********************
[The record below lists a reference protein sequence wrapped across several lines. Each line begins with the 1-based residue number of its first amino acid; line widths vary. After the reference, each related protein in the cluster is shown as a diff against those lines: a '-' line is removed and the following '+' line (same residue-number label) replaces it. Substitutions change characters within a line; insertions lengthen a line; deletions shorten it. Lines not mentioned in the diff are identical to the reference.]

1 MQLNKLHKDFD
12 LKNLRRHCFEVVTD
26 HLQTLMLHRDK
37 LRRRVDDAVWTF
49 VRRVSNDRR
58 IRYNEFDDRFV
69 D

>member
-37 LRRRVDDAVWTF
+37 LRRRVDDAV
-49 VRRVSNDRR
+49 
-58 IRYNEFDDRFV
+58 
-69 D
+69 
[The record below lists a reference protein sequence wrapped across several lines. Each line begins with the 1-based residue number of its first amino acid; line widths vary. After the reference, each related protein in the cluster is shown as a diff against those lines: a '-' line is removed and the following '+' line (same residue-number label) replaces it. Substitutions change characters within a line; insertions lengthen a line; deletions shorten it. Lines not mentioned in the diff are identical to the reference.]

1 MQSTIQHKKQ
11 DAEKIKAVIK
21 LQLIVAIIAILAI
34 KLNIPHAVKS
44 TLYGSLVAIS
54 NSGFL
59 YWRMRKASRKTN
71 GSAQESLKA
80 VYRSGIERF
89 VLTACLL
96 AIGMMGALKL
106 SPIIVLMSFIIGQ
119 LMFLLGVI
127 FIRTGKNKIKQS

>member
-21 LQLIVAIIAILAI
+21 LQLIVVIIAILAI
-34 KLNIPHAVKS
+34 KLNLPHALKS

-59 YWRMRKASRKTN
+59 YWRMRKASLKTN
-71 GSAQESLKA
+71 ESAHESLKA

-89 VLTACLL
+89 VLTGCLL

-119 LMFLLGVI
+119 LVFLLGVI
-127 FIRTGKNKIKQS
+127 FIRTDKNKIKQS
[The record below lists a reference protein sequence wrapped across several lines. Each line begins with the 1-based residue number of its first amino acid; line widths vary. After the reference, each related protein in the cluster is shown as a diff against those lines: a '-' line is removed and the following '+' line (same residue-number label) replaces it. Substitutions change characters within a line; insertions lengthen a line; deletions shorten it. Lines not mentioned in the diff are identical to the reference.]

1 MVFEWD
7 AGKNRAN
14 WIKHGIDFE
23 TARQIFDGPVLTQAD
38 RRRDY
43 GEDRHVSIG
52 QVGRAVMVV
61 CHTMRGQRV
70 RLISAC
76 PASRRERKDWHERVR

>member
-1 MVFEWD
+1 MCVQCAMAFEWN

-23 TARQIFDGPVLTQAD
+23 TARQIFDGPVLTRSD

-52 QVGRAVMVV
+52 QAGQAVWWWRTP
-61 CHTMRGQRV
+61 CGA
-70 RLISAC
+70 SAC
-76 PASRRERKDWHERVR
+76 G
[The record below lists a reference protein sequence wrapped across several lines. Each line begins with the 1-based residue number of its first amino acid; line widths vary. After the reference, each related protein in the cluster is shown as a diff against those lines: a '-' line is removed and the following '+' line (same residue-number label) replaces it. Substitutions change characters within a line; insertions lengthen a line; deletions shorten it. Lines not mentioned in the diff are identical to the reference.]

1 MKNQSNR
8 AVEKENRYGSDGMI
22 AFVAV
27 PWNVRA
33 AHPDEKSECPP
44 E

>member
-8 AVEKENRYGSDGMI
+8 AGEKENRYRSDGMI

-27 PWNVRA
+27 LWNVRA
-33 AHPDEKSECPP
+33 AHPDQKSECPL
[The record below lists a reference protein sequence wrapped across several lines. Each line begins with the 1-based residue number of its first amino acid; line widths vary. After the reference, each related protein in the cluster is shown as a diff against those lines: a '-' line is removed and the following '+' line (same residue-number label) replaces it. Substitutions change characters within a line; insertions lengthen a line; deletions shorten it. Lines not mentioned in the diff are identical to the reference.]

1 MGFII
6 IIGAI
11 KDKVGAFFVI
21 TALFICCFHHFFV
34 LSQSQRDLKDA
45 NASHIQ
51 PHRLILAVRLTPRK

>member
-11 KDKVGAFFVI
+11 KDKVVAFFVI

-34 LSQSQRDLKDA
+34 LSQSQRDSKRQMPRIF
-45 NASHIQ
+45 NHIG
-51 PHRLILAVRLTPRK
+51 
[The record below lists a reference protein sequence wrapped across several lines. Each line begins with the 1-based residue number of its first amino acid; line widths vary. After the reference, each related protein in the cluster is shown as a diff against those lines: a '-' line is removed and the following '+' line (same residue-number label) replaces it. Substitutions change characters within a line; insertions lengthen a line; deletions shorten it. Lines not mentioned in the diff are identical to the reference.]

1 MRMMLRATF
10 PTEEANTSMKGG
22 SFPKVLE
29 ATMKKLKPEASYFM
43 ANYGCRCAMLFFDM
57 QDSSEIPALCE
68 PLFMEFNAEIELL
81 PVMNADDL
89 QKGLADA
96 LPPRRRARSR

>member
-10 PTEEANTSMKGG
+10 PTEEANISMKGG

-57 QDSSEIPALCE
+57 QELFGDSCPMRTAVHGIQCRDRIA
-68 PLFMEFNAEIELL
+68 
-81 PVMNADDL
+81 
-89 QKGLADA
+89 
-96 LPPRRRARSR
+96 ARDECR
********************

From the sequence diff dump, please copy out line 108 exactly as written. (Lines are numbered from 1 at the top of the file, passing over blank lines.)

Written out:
43 ANYGCRCAMLFFDM